INTEREST rates are at record lows, and it's now even possible to obtain a loan with a rate of 4.99% fixed for five years.
Well, that's what the advertisements say, but look closer and you'll also see that the "comparison rate" may be around 5.6%. This is the effective rate, when all the other fees and charges that banks love to hit us with are added.
Banks are compelled by government legislation to display the comparison rate but keep in mind that it is only a starting point.
Even though it includes the basic loan costs such as set up fees, interest rates and ongoing charges it does not include bank fees that are only charged in certain circumstances.
These include fixed loan early termination fees and redraw fees.
But there is more to a loan than the interest rate and the fees and charges. One of the most important things to consider is flexibility.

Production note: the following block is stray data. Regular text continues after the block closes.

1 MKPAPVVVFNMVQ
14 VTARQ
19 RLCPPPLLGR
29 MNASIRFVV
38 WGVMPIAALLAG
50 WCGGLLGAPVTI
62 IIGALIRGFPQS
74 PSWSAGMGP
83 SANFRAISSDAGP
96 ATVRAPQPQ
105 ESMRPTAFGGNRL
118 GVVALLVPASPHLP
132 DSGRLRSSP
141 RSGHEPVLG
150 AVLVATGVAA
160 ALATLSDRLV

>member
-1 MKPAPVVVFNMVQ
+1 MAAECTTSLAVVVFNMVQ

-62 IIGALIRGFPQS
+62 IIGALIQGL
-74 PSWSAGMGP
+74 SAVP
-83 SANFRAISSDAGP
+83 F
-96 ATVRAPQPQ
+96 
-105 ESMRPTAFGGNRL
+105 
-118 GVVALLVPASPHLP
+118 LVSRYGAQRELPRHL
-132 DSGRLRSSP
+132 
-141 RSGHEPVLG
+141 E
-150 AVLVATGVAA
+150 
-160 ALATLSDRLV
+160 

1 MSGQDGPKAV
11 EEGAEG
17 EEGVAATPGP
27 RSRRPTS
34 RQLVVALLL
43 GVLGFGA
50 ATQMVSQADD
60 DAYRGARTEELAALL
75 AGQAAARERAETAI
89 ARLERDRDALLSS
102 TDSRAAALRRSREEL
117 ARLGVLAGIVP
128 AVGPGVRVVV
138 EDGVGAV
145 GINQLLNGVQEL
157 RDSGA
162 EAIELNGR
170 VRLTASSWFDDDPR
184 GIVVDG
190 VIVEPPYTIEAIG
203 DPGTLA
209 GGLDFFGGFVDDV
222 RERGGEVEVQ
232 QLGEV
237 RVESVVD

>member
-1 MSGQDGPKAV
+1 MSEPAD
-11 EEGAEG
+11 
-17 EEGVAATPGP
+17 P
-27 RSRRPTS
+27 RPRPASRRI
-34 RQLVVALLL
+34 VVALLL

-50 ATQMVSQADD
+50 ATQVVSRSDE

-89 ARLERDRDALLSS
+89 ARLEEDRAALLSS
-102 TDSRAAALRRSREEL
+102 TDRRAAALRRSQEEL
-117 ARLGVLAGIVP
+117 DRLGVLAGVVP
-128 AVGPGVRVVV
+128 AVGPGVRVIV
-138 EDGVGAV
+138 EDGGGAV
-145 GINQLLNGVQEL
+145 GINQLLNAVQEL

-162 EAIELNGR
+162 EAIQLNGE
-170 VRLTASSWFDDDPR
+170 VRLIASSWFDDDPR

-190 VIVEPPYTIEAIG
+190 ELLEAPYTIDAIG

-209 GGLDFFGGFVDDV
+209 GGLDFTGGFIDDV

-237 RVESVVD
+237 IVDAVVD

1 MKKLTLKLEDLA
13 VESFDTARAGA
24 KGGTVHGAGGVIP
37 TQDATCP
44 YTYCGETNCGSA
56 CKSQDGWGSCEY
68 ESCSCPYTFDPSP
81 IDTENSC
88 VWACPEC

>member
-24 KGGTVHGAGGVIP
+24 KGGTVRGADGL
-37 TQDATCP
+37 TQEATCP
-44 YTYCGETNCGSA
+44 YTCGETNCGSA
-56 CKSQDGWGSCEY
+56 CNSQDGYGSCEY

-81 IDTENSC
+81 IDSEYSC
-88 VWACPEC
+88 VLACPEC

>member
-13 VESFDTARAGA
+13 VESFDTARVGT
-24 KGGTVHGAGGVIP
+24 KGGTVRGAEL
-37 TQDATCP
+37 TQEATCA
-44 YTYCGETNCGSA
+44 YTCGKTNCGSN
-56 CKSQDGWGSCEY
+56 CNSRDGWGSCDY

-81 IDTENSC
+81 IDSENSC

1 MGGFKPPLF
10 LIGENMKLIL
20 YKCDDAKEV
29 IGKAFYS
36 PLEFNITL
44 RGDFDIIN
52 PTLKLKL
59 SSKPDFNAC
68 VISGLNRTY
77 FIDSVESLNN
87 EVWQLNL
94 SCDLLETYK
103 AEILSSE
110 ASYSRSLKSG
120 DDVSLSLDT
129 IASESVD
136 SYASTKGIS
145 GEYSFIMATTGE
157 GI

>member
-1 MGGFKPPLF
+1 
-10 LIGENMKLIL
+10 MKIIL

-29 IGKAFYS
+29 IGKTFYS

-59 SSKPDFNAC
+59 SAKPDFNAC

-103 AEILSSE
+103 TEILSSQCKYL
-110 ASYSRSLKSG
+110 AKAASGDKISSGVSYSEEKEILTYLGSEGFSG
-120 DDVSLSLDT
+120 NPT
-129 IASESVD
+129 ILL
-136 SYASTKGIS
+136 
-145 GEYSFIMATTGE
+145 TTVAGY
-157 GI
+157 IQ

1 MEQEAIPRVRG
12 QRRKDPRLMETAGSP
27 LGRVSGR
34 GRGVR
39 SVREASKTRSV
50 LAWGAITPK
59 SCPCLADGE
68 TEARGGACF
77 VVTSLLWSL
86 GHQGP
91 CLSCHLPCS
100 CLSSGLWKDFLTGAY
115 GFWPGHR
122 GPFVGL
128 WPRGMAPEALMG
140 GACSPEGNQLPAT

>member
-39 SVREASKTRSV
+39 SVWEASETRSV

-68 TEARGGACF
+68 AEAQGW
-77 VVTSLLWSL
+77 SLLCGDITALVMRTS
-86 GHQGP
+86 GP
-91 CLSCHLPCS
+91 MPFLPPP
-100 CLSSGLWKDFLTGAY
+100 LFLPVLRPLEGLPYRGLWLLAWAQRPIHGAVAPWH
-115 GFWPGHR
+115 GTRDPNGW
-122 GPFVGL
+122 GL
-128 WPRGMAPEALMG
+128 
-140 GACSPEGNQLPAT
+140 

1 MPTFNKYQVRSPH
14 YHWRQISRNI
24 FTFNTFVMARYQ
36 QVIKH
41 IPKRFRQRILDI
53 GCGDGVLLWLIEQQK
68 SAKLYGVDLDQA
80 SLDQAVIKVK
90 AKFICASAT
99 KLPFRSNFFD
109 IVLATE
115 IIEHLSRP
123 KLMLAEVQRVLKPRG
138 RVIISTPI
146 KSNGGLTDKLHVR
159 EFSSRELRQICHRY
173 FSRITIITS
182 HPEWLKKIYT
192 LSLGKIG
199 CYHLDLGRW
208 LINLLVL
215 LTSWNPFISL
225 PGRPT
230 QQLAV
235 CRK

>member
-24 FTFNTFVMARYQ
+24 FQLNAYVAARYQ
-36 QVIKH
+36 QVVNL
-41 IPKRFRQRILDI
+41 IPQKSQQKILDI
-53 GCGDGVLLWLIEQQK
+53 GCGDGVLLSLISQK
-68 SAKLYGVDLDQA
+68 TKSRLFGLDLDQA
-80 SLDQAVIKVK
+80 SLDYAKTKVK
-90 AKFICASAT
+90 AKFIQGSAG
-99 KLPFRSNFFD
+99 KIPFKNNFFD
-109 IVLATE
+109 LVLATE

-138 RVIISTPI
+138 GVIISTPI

Now you might believe that a no frills loan with low fees is perfect for you right now because your affairs are simple and your present intentions are to stay in the one house for many years, but keep in mind that change is always with us, and your present loan may not be appropriate if things change.
What happens if you decide to move house, or borrow some money for renovations or investment, or need to reduce your repayments as the kids are at high school. If you have one of the no frill loans it generally won't have a redraw facility and you may be required to take out a second mortgage for the extra money.
Naturally the bank will be looking for a higher interest rate on the second mortgage and the extra fees could wipe out all your initial savings.
The big question now is whether to switch to a fixed rate or stick with a variable rate, or even opt for a cocktail rate where the loan is part variable and part fixed. You are the only person who can make that choice, but it would be reasonable to expect that we must be close to the bottom of the interest rate cycle.
Noel Whittaker is the author of Making Money Made Simple and numerous other books on personal finance. His advice is general in nature and readers should seek their own professional advice before making any financial decisions. Email: email@example.com.
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